New descriptors to Severe Weather Warnings starting in August


Starting August 2nd, the National Weather Service will start adding additional descriptors to the Severe weather warnings that area issued.

Currently, when a Severe Thunderstorm Warning is issued, the threats are listed in the description, but starting next month, the National Weather Service will either leave the descriptor as it is now, or if the storm(s) is/are stronger, they will use the added word “considerable” or “destructive” to the header.

Above is an example from the NWS of what it could look like when your wireless carrier sends you the alert.

DESTRUCTIVE: (the highest danger) Hail possible to 2.75″ (baseball sized), and/or winds to 80+mph. These type of events make up about 10% of all storms in the US according to the NWS. Also, these type of severe storms will activate the Wireless Emergency Alerts on your cell phone (like a tornado warning does).

COSIDERABLE: Hail possible to 1.75″ (golfball sized), and/or winds to 70+ mph. These types of storms will NOT trigger the Wireless Emergency Alert on your cell phone.

NORMAL SEVERE T-STORM WARNING: Hail at 1″ or greater, and/or winds at 58+mph. No descriptor, no Wireless Emergency Alert on your cell phone.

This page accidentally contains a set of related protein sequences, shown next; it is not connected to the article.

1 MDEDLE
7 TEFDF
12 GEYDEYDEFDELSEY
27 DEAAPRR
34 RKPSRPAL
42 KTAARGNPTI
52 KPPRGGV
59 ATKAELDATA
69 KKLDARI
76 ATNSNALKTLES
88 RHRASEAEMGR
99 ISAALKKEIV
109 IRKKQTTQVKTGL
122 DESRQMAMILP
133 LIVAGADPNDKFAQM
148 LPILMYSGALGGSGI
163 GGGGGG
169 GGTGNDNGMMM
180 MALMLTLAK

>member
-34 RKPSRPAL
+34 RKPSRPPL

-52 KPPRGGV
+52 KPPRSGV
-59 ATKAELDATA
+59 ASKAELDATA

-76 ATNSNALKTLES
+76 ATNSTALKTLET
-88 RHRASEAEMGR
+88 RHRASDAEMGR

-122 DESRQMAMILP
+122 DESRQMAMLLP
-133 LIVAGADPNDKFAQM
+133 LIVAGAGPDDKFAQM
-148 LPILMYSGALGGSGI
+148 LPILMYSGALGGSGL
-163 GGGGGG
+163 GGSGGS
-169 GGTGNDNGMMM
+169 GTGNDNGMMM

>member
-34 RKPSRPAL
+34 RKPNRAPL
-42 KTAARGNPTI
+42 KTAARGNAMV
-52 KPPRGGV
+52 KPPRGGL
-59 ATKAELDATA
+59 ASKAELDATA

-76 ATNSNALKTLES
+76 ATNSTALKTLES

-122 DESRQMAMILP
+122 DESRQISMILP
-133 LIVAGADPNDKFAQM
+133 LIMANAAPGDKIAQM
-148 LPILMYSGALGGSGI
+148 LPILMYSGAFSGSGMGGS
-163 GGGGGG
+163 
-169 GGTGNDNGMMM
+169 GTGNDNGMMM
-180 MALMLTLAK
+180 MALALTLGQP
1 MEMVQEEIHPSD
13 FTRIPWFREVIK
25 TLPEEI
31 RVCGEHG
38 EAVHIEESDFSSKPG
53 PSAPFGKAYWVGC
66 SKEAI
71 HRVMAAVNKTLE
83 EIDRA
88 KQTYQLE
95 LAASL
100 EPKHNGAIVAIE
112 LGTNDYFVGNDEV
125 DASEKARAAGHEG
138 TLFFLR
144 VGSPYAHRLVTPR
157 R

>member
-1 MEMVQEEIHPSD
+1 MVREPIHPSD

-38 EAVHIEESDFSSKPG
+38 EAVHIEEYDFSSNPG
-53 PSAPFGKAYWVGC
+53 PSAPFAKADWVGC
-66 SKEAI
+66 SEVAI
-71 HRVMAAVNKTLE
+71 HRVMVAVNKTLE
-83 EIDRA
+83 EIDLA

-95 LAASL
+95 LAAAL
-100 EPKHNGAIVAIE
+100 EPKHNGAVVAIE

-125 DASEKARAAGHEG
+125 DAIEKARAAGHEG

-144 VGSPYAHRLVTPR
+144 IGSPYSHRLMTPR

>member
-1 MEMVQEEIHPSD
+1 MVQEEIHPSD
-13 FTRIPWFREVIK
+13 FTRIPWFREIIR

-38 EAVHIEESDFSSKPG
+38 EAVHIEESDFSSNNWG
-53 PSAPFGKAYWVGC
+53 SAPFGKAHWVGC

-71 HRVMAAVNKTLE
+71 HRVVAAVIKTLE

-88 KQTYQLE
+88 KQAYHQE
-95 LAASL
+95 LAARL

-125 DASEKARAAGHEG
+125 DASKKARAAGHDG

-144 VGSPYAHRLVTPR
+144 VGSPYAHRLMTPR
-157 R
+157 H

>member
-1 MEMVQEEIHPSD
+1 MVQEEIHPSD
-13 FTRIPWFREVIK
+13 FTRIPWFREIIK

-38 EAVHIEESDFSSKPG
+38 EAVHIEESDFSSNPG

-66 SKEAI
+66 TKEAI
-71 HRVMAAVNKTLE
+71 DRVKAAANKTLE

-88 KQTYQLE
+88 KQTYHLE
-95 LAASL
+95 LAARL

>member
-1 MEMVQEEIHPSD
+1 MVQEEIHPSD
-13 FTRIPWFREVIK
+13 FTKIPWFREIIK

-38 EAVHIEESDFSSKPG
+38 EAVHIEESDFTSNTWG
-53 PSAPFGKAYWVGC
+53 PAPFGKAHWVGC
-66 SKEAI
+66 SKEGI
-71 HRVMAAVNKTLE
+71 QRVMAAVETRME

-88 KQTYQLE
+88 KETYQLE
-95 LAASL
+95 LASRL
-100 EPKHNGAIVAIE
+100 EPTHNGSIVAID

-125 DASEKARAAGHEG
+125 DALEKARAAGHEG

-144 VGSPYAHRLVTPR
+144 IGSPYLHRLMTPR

In short, nothing. The Storm Team 4 Meteorologists treat every storm as important, and always alert you based on what to expect from the storm. However, when you get alerts from your FREE Storm Team 4 weather app, you will continue to get the same detailed information on what to expect.

On air we will continue to closely describe the threats associated with each storm. Typically we do NOT get storms that would reach the “destructive” limits, at least not without a tornado warning being issued. An example of a non-tornadic event we would get this destructive alert for would be a derecho.

Interestingly, the NWS explains that last year 59% of our 22 costliest weather events last year were severe thunderstorms in the US, including the costliest thunderstorm event on record. The derecho that impacted Iowa last year cost nearly 11 billion dollars, and would get this destructive tag.

Download our free Storm Team 4 Weather App:


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